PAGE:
Publication details [#68154]

Aldokhayel, Reyadh. 2021. Language evolution from a cognitive-grammar perspective: The rise of the Arabic clause. Review of Cognitive Linguistics 19 (2) : 431–466.
Publication type
Article in journal
Publication language
Language as a subject
Journal DOI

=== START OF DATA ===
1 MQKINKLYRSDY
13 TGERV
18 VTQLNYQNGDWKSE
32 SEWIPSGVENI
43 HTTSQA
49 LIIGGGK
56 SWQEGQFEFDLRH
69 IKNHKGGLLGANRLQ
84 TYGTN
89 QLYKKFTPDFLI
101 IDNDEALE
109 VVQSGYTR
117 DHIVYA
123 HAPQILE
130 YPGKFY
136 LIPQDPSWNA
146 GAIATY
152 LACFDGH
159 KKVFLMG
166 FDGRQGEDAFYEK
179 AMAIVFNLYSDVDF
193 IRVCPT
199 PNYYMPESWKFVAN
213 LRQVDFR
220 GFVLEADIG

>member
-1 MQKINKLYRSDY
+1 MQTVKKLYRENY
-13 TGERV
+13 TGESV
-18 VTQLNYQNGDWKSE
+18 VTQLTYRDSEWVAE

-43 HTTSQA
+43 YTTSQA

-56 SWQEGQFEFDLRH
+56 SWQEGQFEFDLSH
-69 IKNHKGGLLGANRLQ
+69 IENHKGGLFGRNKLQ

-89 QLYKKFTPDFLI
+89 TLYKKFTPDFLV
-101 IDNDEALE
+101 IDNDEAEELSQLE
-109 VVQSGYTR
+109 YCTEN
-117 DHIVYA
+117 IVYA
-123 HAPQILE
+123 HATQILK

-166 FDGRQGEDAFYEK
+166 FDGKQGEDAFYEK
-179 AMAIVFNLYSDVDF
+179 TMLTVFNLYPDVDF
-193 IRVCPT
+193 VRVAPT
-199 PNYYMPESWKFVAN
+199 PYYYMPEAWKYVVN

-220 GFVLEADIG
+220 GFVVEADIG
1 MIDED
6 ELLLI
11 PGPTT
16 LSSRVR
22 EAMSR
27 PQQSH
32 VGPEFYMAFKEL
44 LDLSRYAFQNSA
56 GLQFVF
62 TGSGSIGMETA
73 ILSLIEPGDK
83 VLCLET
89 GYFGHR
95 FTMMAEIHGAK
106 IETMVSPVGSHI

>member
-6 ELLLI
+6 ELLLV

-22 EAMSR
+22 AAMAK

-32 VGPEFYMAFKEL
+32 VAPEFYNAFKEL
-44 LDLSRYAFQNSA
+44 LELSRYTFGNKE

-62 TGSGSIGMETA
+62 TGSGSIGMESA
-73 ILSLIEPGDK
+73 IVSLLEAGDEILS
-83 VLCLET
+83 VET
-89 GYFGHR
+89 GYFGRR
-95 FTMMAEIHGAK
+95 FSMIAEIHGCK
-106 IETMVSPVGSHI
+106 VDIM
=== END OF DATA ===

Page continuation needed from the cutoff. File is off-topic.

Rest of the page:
This paper considers language evolution from a cognitive-grammar (CG) perspective taking Classical Arabic Case Marking (CACM) as a case in point and a departure point. It is argued that the accusative case is diachronically the baseline case mark, designating the Objective Scene (OS) and demarcating an object of perception in the initial stage of maximal subjectivity in which the ground (G) is totally implicit. Such maximum is then attenuated through a process of objectification such that g entities are gradually put onstage to fulfill the functions of identification and predication. The nominative case, then, figures to mark such emerging entities in their baseline, immediate status. This conception of G with its functions is later extended to mark entities external to G, which gives rise to the full, nominative-marked, baseline existential core (C∃) comprising the existential predicate (P∃) and the existential subject (S∃). The truncation (T) of a verb’s nominative case is argued to fulfill the semantic function of situating a process out of existential reality yielding the existential predicate minus (P-∃), which represents a basic elaboration on baseline C∃. Processes being extensions from perception, the accusative case attenuates to mark entities (D) that demarcate processes, implementing the semantic function of processual modification. Finally, a genitive-marked entity (RP) is proposed to implement the semantic function of referential modification, anchoring and referencing the conceptions of all those facets of reality.